LONDON: Movies from around the world that place compelling personal stories amid historical tumult are competing in the Academy Awards race for best foreign-language film.
Mexican director Alfonso Cuaron’s autobiographical memory masterpiece “Roma” received one of his 10 Oscar nominations Tuesday in the category. The black-and-white film, whose tally of nominations is equaled only by Yorgos Lanthimos’ “The Favourite,” is also up for trophies including best director and best picture.
It’s joined by another black-and-white period drama: “Cold War,” Polish director Pawel Pawlikowsi’s tale of romance between a singer and a musician across midcentury Europe.
The film, inspired by the director’s parents, was also nominated for cinematography and directing. Pawlikowski’s last film, “Ida,” won the foreign-language Oscar in 2015.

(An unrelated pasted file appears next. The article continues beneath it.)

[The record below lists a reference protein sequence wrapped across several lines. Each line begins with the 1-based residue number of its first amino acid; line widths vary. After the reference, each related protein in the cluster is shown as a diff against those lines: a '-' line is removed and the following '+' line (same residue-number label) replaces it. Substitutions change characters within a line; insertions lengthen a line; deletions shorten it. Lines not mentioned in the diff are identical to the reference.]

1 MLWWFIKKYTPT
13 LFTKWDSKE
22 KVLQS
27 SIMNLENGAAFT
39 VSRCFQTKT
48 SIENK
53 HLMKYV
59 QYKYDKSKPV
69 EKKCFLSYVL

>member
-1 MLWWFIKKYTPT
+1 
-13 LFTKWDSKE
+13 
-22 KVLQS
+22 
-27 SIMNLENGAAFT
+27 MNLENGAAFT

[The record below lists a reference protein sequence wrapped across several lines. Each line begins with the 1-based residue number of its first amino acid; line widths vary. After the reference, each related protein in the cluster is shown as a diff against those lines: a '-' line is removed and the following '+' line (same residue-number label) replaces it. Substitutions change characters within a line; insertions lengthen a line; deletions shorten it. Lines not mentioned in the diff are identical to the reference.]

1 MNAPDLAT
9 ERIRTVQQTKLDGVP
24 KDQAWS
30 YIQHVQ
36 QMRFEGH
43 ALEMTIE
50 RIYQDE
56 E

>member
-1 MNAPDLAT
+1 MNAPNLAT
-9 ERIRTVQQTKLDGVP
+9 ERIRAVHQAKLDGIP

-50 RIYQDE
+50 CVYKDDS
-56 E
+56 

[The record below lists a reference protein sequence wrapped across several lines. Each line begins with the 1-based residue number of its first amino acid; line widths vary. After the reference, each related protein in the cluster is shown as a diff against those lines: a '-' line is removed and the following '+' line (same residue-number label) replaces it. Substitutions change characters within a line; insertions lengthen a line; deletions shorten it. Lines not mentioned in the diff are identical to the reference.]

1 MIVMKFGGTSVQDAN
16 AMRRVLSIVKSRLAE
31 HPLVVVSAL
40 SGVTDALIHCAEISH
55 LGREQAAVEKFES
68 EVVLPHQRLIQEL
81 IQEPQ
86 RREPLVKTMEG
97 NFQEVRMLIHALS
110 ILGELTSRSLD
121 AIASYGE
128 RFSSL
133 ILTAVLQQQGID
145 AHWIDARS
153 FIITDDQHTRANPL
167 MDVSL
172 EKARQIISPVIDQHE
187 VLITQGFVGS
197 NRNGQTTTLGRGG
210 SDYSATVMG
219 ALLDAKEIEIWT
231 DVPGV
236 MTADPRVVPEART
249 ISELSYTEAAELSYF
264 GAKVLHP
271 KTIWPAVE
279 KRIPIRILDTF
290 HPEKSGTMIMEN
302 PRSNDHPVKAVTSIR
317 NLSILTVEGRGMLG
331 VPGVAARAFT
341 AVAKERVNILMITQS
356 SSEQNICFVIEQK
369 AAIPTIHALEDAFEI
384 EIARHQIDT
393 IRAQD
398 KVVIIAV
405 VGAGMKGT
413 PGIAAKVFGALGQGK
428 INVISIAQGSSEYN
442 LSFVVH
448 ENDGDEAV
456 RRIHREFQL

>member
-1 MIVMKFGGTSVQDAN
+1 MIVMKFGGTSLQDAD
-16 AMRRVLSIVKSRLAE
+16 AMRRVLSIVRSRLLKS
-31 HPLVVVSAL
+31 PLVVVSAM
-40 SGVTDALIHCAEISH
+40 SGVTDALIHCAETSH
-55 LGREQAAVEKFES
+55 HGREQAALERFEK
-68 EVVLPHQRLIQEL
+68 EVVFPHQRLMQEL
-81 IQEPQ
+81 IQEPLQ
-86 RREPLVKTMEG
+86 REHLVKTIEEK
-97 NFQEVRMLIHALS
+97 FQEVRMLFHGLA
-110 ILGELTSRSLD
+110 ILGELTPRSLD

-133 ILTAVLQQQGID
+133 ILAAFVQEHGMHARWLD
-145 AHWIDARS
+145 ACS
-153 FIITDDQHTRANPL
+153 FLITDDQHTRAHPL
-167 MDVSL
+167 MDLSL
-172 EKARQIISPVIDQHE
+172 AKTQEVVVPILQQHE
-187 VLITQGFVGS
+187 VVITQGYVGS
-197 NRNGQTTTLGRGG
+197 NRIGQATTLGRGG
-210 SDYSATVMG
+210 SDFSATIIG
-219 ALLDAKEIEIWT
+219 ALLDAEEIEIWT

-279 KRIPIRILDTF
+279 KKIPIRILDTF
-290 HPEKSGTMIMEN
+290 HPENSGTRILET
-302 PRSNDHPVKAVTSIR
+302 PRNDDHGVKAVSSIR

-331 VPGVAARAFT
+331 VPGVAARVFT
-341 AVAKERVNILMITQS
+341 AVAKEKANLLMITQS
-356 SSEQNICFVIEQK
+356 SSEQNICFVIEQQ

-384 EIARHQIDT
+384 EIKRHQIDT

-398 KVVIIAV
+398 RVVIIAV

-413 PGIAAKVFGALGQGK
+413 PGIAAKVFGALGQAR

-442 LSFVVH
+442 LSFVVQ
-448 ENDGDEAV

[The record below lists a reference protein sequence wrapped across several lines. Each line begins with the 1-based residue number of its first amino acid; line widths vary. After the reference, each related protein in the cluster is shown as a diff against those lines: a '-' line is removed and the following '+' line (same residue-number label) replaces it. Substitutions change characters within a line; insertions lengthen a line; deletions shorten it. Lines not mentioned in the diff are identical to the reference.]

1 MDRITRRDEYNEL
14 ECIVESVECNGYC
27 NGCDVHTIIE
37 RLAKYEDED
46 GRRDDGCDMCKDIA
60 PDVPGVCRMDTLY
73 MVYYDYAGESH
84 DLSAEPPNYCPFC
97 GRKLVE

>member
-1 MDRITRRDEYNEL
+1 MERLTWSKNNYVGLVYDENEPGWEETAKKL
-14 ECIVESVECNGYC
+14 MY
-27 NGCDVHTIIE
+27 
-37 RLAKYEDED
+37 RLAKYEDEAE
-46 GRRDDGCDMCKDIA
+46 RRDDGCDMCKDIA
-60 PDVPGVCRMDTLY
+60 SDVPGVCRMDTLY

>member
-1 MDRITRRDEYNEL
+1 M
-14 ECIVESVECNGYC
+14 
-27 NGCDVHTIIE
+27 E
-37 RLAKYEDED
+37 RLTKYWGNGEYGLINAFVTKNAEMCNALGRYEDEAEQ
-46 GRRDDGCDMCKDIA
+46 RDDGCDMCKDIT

Also in the running are “Shoplifters,” Japanese director Hirokazu Kore-eda’s affecting tale of a family on society’s margins _ winner of the Cannes Film Festival’s top prize _ and Lebanese filmmaker Nadine Labaki’s Cannes Jury Prize winner “Capernaum,” a powerful neo-realist drama about a Syrian child refugee struggling to survive.
German director Florian Henckel von Donnersmarck, who won the foreign-language Oscar in 2007 for Cold War surveillance drama “The Lives of Others,” is nominated for “Never Look Away,” the story of an artist’s evolution in a traumatized post-World War II Germany.
“Never Look Away” was inspired by the life of 86-year-old German artist Gerhard Richter, who has been publicly critical of the film.
The winner will be announced at the 91st Academy Awards ceremony on Feb. 24.